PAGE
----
I’m a work in progress, let’s just say that right up front. If you want to follow beautiful cooking blogs with amazing recipes, please click away now. This might not be the place for you. But if you are willing to suffer through some descriptions and photos, I might just save you from wasting 4 hours of your own life messing up “easy” to can jam.
It all started with the “Ball Complete Guide to Home Preservation.” On page 24 is the Pineapple Jam recipe, and since we have cheap pineapple a-plenty (actually two growing the backyard right now) this seemed like the obvious choice! Besides, how hard could it be, after I had successfully done salsa, which was way more difficult?
It seemed so simple: dump some pineapple, sugar, lemon and water together, boil it, can it. Done.
Lesson #1: Do not count how many cups of pineapple you are putting into the pan while singing Thomas the Tank Engine theme song. You will miscount and not put enough. This was likely the mistake that made it all go downhill.
The steps are as follows:
Prepare jars and lids. For me, this means dishwasher for the jars and boiling the lids to sterilize.
Dump the pineapple (measured accurately!),sugar, water and lemon into another pan. (Shout out to the pineapple-chopper extraordinaire, the Hubs, for prepping all this the day before!)
The recipe says to leave the lemon unpeeled and to slice it thinly, but if I did this again I would be pulverizing that lemon in the food processor because the rind doesn’t break down or get soft- in fact the end product, which I have now tried, has chunks of lemon rind which are so tough I had to spit them out! Bad idea, Ball Canning Book.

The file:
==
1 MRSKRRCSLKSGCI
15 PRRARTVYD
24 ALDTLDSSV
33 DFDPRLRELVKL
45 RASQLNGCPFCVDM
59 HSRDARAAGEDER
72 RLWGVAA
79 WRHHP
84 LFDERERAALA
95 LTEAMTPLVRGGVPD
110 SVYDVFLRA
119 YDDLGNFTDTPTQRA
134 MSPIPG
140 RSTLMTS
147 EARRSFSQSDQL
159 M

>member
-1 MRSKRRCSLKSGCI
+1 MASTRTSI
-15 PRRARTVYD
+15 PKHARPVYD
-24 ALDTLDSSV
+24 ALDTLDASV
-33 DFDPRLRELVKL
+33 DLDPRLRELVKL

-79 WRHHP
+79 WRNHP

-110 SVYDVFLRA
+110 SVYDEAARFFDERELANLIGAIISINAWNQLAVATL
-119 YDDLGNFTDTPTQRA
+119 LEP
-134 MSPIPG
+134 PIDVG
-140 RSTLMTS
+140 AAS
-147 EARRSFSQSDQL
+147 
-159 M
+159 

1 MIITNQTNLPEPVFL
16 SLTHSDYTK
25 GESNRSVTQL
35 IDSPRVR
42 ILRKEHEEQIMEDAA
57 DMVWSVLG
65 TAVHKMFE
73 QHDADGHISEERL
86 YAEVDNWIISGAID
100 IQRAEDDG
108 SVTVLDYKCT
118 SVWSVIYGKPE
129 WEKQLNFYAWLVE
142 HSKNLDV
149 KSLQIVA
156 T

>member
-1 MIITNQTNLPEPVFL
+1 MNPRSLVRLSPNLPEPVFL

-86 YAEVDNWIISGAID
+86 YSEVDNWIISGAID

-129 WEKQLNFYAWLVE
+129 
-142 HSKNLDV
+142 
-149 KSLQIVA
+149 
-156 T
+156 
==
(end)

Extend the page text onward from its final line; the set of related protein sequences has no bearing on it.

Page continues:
Then, you are to boil the mixture until it thickens into the “gel stage” which is described with photos in the book. It’s supposed to look and feel like the jelly you get in jars for $3.79 at Safeway. (Which is why I was making this to start with. I wanted to avoid purchasing jam and DIY!)
I had doubled the recipe, so I figured it would take longer than the 15 minutes stated to get to this stage, but after boiling for more than 45 minutes, it was STILL not thick. The foam forming on top didn’t happen until 30 minutes in- this was my first clue that something was not right.
After a “gel stage” has been reached, I was supposed to skim off the foam and spoon into jars for processing. Except by the time the stuff was finally thick enough to resemble jam, it had also been a bit, well, scorched, burned, whatever and there was no foam left!
I should have removed myself from kitchen duty for the rest of the day.
But I was determined!! The flavor wasn’t that bad- it was the texture that wasn’t right. I spooned it up into jars and processed it anyway. The hubs came in halfway through to a sweaty wild-haired woman and encouraged me to keep going and to NOT throw the whole thing out the door. He is the patient one. And he had chopped all that pineapple and wanted some jam.
Due to the fact that I obtained the “cute” squat little 8 ounce jelly jars, I could only put two at a time in my canning basket. How annoying. I will, in the future, stick with the more narrow jars that fit in the basket.
And they all sealed! I had hoped this jam would make a nice impromptu gift, for a dinner host or to cheer up a friend who might be having a crap day- but I’m afraid I won’t be letting any of these Burnt Brown Beauties out into the wider world. I tried some on toast this morning, and though not completely awful, the texture wasn’t right, it was too sweet and the slices of lemon rind were very off-putting. *sigh*
The good news is our little house will be happy to eat strange looking jam on PB & J.
We just aren’t that fussy.